Back in my hospital days, our entire communications staff would meet monthly for a session we called “issues management.” We would imagine every crisis scenario that could possibly occur – from a kidnapped patient to a hazmat spill – and prepare statements and action plans to address them. For me, a young thirtysomething studying leadership, these meetings were powerful lessons in preparedness, what the late Stephen Covey called Quadrant II activities – important but not urgent.
In one particularly memorable session, Paul, our boss, asked how we would handle a tragedy in which a hospital employee was struck and killed by a speeding vehicle while crossing the street in front of the hospital.
As we began to offer suggestions, Paul interrupted. “Wait,” he said. “That’s not all of it. The potentially bigger crisis is that the police find drugs stolen from our pharmacy in the employee’s pockets. Now what do we do?
“In every situation,” he concluded, “we should be asking ourselves, “What’s the real crisis?'”
It’s been 20 years since that afternoon and I’ve never forgotten this bit of wisdom. (It was one of many I learned from Paul, a wonderful teacher as well as boss.) For me, the lesson wasn’t about being acutely paranoid but about always looking beneath the surface. I was reminded of this principle the other day when I read about a hospital whose nursery was reporting an extraordinarily high number of newborns testing positive for tetrahydrocannabinol-delta 9-carboxylic acid (THC) – the active chemical in pot.
This was concerning not only because of far-reaching effects marijuana could have on the health of these newborns, but also for legal concerns, as prenatal drug exposure is considered child abuse in several states and triggers involvement by child protective services. Learn more about Marijuana Stores at – https://www.greenbits.com/blog/5-things-marijuana-store-owners-in-oregon-need-to-know-about-compliance
Fortunately, the hospital lab performed some pretty admirable sleuthing with a top-to-bottom reexamination of how urine samples were being collected in the nursery. The culprit? Soap. The baby wash used to clean the newborns prior to collecting samples contained certain chemicals that triggered false positive THC responses in the lab. The lab tried THC assays from multiple diagnostics manufacturers and different soaps only to find the same results – soap sullied the test accuracy in every case. Who would’ve thunk it? The lab’s solution was to perform additional, more sophisticated testing that would accurately confirm or negate a positive THC result. To ask a more exacting chemistry question, in other words. Another thing that happened at this hospital, was the testing of the new baby stroller review. It was a fun experience for the babies and kids.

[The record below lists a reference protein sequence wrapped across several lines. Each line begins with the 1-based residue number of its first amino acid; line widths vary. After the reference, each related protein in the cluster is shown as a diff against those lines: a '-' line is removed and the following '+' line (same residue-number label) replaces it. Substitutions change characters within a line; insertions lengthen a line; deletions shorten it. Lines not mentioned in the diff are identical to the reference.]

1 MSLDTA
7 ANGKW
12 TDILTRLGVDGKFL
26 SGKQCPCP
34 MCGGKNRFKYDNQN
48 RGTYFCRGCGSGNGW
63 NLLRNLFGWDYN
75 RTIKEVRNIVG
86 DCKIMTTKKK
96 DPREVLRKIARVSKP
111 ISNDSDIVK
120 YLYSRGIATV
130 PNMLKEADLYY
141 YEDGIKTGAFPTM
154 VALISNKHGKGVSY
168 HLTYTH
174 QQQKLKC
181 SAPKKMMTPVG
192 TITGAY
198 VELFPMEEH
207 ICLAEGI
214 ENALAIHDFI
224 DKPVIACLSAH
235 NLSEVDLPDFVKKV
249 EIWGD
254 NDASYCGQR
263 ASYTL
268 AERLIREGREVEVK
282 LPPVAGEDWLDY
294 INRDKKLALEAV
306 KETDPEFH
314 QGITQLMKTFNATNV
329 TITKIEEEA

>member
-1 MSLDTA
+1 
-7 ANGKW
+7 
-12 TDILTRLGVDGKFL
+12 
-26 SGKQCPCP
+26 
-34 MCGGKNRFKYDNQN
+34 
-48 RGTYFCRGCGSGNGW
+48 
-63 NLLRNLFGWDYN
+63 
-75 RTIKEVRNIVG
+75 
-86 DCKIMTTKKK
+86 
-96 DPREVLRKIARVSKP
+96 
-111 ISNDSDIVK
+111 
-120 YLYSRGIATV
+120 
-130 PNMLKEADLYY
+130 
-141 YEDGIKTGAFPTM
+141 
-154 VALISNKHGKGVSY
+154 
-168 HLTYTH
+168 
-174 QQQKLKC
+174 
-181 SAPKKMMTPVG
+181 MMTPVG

What’s the lesson for budding brand strategists who are trying to solve complex sales and marketing quandaries? Question your questions more than your answers. From qualitative research to online analytics, we have many methods to get good answers to the questions we ask – that’s not our most pressing challenge. The key is to ponder whether we’re even asking the right questions. What’s the real crisis? What’s the real business pain? Who’s the real culprit? Get downright scientific by pursuing a higher order of inquiry. Chances are you’ll come up with a strategy at the heart of which is something brand spanking new.
This is the Brand and Beyond™ blog, a new resource for the medical device industry. Brand and Beyond™ is sponsored by KHJ, headquartered in Boston, MA. KHJ is a strategic brand activation firm that is passionate about helping people see and realize what’s possible for themselves and the world around them.